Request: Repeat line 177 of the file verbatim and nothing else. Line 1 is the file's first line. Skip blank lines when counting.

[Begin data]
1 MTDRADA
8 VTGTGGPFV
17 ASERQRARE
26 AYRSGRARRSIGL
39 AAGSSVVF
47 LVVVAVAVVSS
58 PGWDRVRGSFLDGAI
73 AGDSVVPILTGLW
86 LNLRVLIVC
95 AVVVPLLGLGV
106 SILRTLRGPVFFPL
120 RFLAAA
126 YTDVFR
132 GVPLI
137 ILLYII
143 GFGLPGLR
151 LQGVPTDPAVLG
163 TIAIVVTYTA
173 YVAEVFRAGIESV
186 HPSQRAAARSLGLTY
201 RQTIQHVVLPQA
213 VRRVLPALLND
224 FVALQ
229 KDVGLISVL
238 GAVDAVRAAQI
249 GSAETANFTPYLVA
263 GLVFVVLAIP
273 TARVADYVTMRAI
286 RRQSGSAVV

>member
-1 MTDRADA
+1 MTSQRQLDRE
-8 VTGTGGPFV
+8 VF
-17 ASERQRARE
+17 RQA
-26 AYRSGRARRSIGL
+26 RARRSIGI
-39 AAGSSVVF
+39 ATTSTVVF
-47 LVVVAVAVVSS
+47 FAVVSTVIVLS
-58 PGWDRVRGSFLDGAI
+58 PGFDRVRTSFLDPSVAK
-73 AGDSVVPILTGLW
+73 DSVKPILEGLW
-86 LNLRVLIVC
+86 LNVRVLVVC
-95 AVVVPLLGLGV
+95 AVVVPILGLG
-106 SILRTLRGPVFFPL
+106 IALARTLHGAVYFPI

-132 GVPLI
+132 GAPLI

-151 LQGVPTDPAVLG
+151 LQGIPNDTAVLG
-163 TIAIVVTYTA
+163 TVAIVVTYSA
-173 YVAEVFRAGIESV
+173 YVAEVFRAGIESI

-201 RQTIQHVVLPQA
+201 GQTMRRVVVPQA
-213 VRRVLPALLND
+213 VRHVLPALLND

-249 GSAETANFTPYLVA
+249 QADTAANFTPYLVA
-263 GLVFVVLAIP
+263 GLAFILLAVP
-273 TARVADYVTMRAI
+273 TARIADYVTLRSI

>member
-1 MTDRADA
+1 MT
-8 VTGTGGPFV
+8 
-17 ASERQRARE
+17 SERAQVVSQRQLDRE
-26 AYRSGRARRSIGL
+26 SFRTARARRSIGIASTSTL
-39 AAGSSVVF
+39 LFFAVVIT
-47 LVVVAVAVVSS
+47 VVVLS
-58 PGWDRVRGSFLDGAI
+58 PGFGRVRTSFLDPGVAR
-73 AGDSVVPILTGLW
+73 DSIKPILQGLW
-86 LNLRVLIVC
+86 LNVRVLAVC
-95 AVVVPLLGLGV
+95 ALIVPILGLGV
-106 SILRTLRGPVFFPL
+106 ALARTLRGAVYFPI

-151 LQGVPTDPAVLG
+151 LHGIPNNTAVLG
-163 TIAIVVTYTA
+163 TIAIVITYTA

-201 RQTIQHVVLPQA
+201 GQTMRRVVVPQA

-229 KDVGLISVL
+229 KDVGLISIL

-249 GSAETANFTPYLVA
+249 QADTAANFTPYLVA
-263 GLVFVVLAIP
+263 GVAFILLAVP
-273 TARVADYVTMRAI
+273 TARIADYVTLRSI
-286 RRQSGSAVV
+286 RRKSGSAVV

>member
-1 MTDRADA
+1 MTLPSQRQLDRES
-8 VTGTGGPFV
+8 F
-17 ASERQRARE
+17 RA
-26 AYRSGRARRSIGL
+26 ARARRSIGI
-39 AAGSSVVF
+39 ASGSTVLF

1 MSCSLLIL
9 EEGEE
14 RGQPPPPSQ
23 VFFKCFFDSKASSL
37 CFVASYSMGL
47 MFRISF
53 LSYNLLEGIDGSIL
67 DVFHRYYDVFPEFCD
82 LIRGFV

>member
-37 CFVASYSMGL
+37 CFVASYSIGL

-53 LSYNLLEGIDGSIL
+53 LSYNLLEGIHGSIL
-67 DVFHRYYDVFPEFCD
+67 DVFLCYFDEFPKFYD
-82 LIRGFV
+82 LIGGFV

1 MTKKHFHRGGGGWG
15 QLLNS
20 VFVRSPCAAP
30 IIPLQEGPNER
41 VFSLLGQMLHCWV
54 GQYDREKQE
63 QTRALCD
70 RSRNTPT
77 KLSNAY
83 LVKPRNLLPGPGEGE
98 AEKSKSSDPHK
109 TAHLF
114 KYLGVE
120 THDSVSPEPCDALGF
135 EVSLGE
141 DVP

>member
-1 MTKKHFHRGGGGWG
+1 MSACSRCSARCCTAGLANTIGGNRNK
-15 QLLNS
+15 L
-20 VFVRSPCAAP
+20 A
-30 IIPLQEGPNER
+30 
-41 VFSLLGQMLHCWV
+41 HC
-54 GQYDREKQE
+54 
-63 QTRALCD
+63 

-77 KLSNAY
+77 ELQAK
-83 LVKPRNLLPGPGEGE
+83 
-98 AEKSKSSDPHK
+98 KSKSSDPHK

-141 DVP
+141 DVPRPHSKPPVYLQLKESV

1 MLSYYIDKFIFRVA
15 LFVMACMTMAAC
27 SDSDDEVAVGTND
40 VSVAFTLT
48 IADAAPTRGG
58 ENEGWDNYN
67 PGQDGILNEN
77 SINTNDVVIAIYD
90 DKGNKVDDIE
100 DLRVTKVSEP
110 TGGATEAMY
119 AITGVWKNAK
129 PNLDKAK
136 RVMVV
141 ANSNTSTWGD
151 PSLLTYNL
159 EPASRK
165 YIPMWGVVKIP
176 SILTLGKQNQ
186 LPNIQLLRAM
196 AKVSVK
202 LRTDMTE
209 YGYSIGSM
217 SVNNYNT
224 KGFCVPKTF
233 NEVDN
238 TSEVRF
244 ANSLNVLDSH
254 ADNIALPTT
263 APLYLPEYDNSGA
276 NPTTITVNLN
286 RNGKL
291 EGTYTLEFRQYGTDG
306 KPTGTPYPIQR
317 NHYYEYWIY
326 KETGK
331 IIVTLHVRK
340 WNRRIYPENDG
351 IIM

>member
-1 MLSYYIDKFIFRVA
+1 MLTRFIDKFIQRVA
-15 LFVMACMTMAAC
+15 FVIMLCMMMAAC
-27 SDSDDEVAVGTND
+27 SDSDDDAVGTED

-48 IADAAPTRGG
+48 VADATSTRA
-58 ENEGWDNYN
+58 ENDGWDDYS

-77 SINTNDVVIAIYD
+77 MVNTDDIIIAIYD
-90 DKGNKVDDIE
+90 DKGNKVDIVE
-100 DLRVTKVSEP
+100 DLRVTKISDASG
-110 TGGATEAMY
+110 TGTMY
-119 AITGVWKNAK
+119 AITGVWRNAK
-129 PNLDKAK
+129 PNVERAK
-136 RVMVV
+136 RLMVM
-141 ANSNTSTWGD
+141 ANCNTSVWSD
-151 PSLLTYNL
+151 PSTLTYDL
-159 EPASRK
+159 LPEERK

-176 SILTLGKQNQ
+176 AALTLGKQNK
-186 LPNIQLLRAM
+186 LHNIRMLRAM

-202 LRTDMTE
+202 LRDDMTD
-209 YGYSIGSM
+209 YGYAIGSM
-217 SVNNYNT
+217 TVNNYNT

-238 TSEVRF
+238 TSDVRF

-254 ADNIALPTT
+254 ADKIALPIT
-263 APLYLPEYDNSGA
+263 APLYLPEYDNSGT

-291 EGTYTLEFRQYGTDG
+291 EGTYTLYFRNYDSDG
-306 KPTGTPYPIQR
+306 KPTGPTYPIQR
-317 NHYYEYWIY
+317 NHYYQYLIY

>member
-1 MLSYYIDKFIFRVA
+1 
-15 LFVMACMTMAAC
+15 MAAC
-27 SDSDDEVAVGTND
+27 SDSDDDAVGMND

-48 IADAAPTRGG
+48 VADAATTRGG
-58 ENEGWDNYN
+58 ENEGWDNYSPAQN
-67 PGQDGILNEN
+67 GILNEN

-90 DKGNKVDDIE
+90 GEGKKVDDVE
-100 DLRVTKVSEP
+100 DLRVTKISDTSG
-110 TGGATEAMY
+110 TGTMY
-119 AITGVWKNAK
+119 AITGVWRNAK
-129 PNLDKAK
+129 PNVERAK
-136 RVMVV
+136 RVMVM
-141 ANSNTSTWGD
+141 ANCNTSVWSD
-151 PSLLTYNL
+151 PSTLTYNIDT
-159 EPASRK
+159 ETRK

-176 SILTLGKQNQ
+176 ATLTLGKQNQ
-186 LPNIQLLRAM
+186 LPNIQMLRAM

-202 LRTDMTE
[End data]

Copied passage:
+141 DVPRPHSKPPVYLQLKESV